English learner71%
Fluent-English proficient and English only94%
Migrant educationn/a
Gifted and talented100%
Parent education - not a high school graduaten/a
Parent education - high school graduate95%
Parent education - some college (includes AA degree)91%
Parent education - college graduate95%
Parent education - graduate school/post graduate93%
Parent education - declined to staten/a
Scale: % proficient or advanced

About the tests


In 2012-2013 California used the California Standards Tests (CSTs) to test students in English language arts in grades 2 through 11; math in grades 2 through 7; science in grades 5, 8 and 10; and history-social science in grades 8 and 11. Middle and high school students also took subject-specific CSTs in math and science, depending on the course in which they were enrolled. The CSTs are standards-based tests, which means they measure how well students are mastering specific skills defined for each grade by the state of California. The goal is for all students to score at or above proficient on the tests.

The different student groups are identified by the California Department of Education; if there are fewer than 10 students in a particular group in a school, the state doesn't report data for that group.

Source: California Department of Education

English Language Arts

All Students69%
Females86%
Males51%
African American67%
Asiann/a
Filipinon/a
Hispanic or Latino56%
American Indian or Alaska Nativen/a
Native Hawaiiann/a
Pacific Islandern/a
Samoann/a
Other Pacific Islandern/a
White (not Hispanic)79%
Economically disadvantaged54%
Non-economically disadvantaged78%
Students with disabilityn/a
Students with no reported disability70%
English learnern/a
Fluent-English proficient and English only74%
Migrant educationn/a
Gifted and talented100%
Parent education - not a high school graduaten/a
Parent education - high school graduate33%
Parent education - some college (includes AA degree)70%
Parent education - college graduate83%
Parent education - graduate school/post graduate79%
Parent education - declined to staten/a

Math

All Students70%
Females73%
Males65%
African American86%
Asiann/a
Filipinon/a
Hispanic or Latino51%
American Indian or Alaska Nativen/a
Native Hawaiiann/a
Pacific Islandern/a
Samoann/a
Other Pacific Islandern/a
White (not Hispanic)77%
Economically disadvantaged62%
Non-economically disadvantaged74%
Students with disabilityn/a
Students with no reported disability73%
English learnern/a
Fluent-English proficient and English only74%
Migrant educationn/a
Gifted and talented100%
Parent education - not a high school graduaten/a
Parent education - high school graduate60%
Parent education - some college (includes AA degree)63%
Parent education - college graduate87%
Parent education - graduate school/post graduate68%
Parent education - declined to staten/a

Science

All Students63%
Females73%
Males54%
African American67%
Asiann/a
Filipinon/a
Hispanic or Latino58%
American Indian or Alaska Nativen/a
Native Hawaiiann/a
Pacific Islandern/a
Samoann/a
Other Pacific Islandern/a
White (not Hispanic)46%
Economically disadvantaged54%
Non-economically disadvantaged69%
Students with disabilityn/a
Students with no reported disability65%
English learnern/a
Fluent-English proficient and English only69%
Migrant educationn/a
Gifted and talented100%
Parent education - not a high school graduaten/a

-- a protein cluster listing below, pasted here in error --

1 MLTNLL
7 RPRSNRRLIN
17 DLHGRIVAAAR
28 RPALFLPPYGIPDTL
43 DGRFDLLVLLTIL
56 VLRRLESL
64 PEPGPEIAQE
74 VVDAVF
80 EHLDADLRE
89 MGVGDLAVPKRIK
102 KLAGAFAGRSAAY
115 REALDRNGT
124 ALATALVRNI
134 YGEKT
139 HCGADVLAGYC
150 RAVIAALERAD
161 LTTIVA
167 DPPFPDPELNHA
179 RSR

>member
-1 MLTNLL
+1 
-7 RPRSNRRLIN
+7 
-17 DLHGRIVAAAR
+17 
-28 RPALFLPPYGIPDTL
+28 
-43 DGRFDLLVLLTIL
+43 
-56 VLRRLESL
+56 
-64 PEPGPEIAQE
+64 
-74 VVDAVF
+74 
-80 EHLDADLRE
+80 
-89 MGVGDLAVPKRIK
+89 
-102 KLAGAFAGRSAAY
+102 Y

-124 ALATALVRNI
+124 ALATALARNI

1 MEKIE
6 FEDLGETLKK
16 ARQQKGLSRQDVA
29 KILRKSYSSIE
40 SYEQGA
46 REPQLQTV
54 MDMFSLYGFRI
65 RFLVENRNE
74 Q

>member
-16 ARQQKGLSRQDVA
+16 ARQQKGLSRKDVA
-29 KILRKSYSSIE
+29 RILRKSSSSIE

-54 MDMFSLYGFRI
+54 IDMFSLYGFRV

Parent education - high school graduate40%
Parent education - some college (includes AA degree)53%
Parent education - college graduate83%
Parent education - graduate school/post graduate79%
Parent education - declined to staten/a
Scale: % proficient or advanced

About the tests


In 2012-2013 California used the California Standards Tests (CSTs) to test students in English language arts in grades 2 through 11; math in grades 2 through 7; science in grades 5, 8 and 10; and history-social science in grades 8 and 11. Middle and high school students also took subject-specific CSTs in math and science, depending on the course in which they were enrolled. The CSTs are standards-based tests, which means they measure how well students are mastering specific skills defined for each grade by the state of California. The goal is for all students to score at or above proficient on the tests.

The different student groups are identified by the California Department of Education; if there are fewer than 10 students in a particular group in a school, the state doesn't report data for that group.

Source: California Department of Education

Breaking down the GreatSchools Rating

GreatSchools Ratings for this school are based on 2012-2013 test results. Use the breakdown ratings below to compare types of students at this school. Learn more »


Student ethnicity

Ethnicity This school State average
Hispanic 48% 52%
Asian or Asian/Pacific Islander 18% 11%
Black 17% 6%
White 13% 26%
Two or more races 4% 3%
American Indian/Alaska Native 0% 1%
Hawaiian Native/Pacific Islander 0% 1%
Source: NCES, 2011-2012

Student subgroups

  This school District averageState average
Students eligible for free or reduced-price lunch program 46%N/A55%
Source: NCES, 2011-2012

Teacher experience

  This school District averageState average
First-year teachers 4%N/AN/A
Source: CRDC, 2011-2012

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School basics

School Leader's name
  • Caroline Labonte
Special schedule
  • Year-round
Fax number
  • (909) 357-5279

Resources

Extra learning resources offered
  • Title I Schoolwide program (SWP)
School leaders can update this information here.

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5740 Avenal Place
Fontana, CA 92336
Website: Click here
Phone: (909) 357-5270